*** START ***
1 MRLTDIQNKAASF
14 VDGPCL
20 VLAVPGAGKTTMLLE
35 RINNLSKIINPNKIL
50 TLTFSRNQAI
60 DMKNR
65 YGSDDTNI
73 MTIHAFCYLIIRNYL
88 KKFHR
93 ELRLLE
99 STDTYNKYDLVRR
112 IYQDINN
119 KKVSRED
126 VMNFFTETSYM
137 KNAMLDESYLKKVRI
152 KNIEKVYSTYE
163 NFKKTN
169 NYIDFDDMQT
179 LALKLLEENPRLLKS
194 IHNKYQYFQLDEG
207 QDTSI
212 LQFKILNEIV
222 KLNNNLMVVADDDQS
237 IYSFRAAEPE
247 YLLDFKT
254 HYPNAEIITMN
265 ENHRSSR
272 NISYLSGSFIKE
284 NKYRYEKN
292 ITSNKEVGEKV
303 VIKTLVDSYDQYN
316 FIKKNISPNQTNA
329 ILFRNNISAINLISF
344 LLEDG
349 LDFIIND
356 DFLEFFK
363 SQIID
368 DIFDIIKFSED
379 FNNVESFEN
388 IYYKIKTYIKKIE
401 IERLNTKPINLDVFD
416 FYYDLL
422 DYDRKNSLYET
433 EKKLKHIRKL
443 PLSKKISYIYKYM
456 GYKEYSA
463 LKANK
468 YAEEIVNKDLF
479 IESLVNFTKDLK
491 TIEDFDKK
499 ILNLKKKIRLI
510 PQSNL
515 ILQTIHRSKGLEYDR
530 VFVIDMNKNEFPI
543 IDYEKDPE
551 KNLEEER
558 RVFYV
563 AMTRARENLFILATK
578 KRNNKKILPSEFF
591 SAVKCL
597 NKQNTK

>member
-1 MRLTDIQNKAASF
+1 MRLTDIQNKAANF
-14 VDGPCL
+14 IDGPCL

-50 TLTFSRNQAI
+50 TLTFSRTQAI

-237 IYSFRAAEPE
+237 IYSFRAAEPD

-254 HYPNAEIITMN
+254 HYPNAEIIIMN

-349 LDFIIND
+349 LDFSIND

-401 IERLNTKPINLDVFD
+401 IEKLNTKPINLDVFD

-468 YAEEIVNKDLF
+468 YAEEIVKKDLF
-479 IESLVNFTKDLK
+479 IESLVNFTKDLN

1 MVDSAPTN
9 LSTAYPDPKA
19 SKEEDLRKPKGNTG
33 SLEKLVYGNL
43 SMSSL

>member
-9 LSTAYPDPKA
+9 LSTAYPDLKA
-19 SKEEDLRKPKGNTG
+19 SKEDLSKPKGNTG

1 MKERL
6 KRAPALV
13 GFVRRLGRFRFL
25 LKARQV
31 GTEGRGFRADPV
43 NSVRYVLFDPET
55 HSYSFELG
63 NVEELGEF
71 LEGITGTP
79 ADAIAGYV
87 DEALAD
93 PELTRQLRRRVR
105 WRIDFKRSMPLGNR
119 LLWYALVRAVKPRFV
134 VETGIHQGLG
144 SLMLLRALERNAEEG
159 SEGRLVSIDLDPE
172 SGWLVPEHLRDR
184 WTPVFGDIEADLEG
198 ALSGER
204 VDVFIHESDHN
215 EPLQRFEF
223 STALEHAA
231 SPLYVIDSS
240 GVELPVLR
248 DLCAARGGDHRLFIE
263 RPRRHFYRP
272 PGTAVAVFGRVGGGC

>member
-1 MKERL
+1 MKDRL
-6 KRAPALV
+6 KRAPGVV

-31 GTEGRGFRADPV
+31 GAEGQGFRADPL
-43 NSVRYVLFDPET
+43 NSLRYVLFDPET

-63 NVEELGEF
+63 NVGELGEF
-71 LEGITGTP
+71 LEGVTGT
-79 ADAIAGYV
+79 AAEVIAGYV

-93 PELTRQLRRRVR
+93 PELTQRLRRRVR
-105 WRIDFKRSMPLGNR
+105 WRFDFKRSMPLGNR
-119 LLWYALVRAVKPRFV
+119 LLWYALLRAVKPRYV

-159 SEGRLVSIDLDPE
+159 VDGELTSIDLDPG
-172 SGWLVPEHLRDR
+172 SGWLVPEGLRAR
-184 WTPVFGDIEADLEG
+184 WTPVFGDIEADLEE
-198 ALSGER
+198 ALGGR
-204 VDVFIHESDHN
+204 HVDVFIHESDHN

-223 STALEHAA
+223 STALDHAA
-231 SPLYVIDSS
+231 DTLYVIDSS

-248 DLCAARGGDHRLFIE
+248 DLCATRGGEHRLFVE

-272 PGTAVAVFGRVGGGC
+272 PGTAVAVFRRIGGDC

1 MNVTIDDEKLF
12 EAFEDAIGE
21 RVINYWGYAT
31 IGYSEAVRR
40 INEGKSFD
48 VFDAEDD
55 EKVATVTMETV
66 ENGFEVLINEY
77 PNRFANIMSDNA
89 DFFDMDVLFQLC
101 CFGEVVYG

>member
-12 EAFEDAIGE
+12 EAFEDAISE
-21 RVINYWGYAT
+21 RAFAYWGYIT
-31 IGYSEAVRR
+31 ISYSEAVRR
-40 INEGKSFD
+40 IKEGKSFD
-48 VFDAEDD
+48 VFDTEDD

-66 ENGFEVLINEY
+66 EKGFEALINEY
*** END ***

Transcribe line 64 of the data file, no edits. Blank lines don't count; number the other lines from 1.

+1 MRLTDIQNKAANF